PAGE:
What is cyberbullying?
With the Internet now incorporated into children’s daily lives, harassment can take many forms. Cyberbullies use technology such as e-mail, instant messaging, cell phones, and websites to spread rumors and gossip, steal passwords to assume someone else’s identity, post pictures of someone without their consent, and threaten or harass with offensive language. The speed at which information travels online can be frightening, and because most people use aliases, cyberbullies are hard to track. 1David Finkelhor, Kimberly J. Mitchell, and Janis Wolak. Online Victimization of Youth: Five Years Later. Alexandria, Virginia: National Center for Missing & Exploited Children, 2006, pages 10-11.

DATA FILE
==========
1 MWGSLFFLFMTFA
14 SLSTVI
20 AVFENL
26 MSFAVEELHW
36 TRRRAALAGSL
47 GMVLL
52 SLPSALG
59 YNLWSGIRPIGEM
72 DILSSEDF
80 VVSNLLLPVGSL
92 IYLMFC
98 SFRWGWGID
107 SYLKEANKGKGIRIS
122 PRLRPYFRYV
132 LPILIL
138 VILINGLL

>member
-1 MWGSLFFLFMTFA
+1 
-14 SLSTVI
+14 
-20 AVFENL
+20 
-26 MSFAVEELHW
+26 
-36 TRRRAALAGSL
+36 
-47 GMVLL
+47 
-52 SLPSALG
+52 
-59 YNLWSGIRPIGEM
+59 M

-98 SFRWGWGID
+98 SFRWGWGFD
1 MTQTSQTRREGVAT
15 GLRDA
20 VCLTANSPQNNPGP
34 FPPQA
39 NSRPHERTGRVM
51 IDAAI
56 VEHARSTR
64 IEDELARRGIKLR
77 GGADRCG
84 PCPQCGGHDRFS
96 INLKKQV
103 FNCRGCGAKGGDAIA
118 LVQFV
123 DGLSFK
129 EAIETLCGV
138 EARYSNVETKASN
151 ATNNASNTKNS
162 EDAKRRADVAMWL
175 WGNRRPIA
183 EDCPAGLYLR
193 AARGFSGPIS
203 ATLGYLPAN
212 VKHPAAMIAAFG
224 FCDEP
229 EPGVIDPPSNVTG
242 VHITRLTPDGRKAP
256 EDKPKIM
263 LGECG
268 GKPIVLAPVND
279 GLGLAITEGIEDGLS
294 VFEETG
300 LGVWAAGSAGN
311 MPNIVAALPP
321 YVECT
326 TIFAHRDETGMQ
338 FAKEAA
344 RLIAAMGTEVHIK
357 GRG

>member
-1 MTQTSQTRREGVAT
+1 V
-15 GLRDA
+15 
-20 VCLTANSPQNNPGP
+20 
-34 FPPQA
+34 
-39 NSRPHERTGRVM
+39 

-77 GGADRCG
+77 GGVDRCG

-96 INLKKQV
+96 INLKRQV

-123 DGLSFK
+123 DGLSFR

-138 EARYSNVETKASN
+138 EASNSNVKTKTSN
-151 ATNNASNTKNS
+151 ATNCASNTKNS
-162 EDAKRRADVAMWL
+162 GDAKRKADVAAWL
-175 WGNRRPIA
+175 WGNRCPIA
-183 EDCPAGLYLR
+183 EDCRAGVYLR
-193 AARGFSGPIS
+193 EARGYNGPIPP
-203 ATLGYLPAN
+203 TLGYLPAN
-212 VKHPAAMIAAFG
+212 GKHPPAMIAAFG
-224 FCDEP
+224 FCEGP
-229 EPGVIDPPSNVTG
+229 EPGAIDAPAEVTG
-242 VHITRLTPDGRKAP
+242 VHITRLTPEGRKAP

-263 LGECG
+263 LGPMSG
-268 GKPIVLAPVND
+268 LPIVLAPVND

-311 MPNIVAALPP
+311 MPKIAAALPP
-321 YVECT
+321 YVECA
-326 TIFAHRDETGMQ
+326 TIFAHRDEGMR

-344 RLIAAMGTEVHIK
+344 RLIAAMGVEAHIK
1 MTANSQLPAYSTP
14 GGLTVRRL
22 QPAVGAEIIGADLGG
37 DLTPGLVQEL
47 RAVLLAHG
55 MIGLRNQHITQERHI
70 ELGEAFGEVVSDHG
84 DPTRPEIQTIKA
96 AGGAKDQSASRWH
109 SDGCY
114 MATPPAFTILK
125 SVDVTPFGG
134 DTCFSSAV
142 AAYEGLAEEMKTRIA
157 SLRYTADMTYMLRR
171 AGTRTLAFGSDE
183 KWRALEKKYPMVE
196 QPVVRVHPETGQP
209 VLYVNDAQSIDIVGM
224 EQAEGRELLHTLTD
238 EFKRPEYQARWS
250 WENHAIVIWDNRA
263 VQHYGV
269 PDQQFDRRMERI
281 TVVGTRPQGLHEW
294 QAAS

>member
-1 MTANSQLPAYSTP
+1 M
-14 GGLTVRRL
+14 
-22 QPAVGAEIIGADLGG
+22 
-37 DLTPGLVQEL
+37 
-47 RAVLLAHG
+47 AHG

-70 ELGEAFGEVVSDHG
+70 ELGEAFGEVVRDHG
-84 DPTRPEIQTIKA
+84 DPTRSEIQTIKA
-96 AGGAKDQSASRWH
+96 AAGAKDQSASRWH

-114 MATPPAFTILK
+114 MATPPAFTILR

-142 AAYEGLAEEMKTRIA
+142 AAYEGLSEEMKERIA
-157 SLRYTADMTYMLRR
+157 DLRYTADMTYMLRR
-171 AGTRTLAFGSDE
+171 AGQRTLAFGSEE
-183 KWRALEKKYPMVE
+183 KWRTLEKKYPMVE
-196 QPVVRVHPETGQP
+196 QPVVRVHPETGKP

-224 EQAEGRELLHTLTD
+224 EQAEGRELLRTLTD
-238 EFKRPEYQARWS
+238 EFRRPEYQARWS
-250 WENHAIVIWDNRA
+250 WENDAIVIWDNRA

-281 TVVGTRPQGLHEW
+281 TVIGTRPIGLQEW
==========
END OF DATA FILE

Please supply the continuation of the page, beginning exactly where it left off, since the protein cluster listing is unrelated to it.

A study conducted by the National Center for Missing & Exploited Children shows that online harassment of youth ages 10 to 17 has increased in the last five years.1 This form of harassment is particularly disturbing for children because it is most often their peers who are harassing them. According to one victim, the difference between being bullied at school and being bullied on the Internet is that you cannot get away from it. Cyberbullying follows you, even after you get home from school.